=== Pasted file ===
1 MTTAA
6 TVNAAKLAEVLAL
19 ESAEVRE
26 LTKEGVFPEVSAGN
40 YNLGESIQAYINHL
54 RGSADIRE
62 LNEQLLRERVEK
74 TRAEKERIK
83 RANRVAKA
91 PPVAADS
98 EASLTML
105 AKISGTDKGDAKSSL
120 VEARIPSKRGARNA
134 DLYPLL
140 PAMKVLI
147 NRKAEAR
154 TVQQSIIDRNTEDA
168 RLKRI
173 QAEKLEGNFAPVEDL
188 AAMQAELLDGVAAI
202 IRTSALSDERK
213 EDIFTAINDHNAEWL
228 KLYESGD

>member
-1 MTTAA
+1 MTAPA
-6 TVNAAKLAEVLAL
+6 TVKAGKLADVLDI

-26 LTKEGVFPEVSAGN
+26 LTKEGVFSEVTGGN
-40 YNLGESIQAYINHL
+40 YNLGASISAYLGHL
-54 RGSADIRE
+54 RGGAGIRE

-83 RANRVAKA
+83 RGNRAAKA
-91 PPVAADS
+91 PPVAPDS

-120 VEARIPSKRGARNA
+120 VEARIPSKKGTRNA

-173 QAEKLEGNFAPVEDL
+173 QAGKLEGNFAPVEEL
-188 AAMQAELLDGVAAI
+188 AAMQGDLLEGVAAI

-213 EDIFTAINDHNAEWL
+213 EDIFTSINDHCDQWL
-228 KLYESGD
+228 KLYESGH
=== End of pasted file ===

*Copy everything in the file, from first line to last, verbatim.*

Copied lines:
1 MTTAA
6 TVNAAKLAEVLAL
19 ESAEVRE
26 LTKEGVFPEVSAGN
40 YNLGESIQAYINHL
54 RGSADIRE
62 LNEQLLRERVEK
74 TRAEKERIK
83 RANRVAKA
91 PPVAADS
98 EASLTML
105 AKISGTDKGDAKSSL
120 VEARIPSKRGARNA
134 DLYPLL
140 PAMKVLI
147 NRKAEAR
154 TVQQSIIDRNTEDA
168 RLKRI
173 QAEKLEGNFAPVEDL
188 AAMQAELLDGVAAI
202 IRTSALSDERK
213 EDIFTAINDHNAEWL
228 KLYESGD

>member
-1 MTTAA
+1 MTAPA
-6 TVNAAKLAEVLAL
+6 TVKAGKLADVLDI

-26 LTKEGVFPEVSAGN
+26 LTKEGVFSEVTGGN
-40 YNLGESIQAYINHL
+40 YNLGASISAYLGHL
-54 RGSADIRE
+54 RGGAGIRE

-83 RANRVAKA
+83 RGNRAAKA
-91 PPVAADS
+91 PPVAPDS

-120 VEARIPSKRGARNA
+120 VEARIPSKKGTRNA

-173 QAEKLEGNFAPVEDL
+173 QAGKLEGNFAPVEEL
-188 AAMQAELLDGVAAI
+188 AAMQGDLLEGVAAI

-213 EDIFTAINDHNAEWL
+213 EDIFTSINDHCDQWL
-228 KLYESGD
+228 KLYESGH